(Top) Area included in incentive proposal, (bottom) former SAD:

(Port City Daily graphic/Johanna Ferebee, Base maps courtesy Town of Leland)
A new proposal to offer Funston Land and Timber up to $3.3 million in economic development incentives to extend utilities in phases seven and eight of the Brunswick Forest Planned Unit Development does not include phase nine. In 2018, Funston Land and Timber sought to establish a Special Assessment District (SAD) that would have covered the developer’s $16 million fees to extend infrastructure in phases seven, eight, and nine. (Port City Daily graphic/Johanna Ferebee, base maps courtesy Town of Leland)

SAD vs. incentives

Last year, Funston Land and Timber was seeking to establish a $16 million Special Assessment District (SAD) in the same area.

In that deal, the Town of Leland would have acted as a financial middle man.

Leland could have opted to issue a revenue bond, which would be paid back to the town through individual assessments paid for by future subdivided property owners. Upon issuance of the bond, the developer would have been paid back for costs incurred while extending public infrastructure, including roads, utilities, stormwater improvements, and public paths.

Generally, developers take on these costs themselves. Infrastructure costs are typically passed on to future homeowners through the sale of the final product. In the SAD process, the cost of public improvements would have been paid for directly from future homeowners in annual property tax assessments via a lien.

The SAD was proposed on approximately 1,643 acres west of the MOTSU rail ine, including phases seven, eight, and nine of the Brunswick Forest Planned Unit Development.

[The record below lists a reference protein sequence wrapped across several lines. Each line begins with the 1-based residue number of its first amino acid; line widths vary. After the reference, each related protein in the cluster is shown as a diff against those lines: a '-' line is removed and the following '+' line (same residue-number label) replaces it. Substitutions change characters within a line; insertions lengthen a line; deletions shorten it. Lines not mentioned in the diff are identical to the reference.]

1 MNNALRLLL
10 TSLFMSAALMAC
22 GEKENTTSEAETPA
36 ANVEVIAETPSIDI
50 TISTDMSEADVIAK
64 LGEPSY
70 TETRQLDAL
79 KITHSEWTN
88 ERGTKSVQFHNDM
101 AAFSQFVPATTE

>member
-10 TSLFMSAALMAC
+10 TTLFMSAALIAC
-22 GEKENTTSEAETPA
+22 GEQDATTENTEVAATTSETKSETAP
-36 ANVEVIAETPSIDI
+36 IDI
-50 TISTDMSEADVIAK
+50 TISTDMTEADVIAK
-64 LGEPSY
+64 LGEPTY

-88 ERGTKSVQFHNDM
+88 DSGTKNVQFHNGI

Related: Rezoning case presents ‘lesser of two evils’ as development density surrounds MOTSU property

Economic incentives would cover utility installations and road expansion in phases seven and eight totaling 716 acres — this does not include phase nine. These two phases would add 1,790 new residential units by 2030-2031. This would add an estimated $1,088,186 in sales tax, increasing the town’s tax base by $447,500,000.

In February, Leland officials confirmed Funston Land and Timber had stalled SAD discussions and were declining to move forward.

Economic incentives in phases seven and eight would cover the cost to:

  • Connect Hewett Burton Road to Brunswick Village Boulevard creating a new crossing over MOTSU’s rail line. This crossing is already permitted, according to a MOTSU representative.
  • Extend utilities on Kay Todd Road

Funston Land and Timber would donate 32 acres of land to the town in the agreement, to be used as a public park. This donation is valued at $1.6 million, the town estimates, approximating a $50,000 value per acre.

Leland Town Council meets Sept. 16 at Town Hall beginning at 6 p.m. to review this proposal. View the full meeting agenda online now.

View the proposed economic incentive Memorandum Of Understanding below:  

MOU: Leland, Funston Land and Timber by Johanna Ferebee on Scribd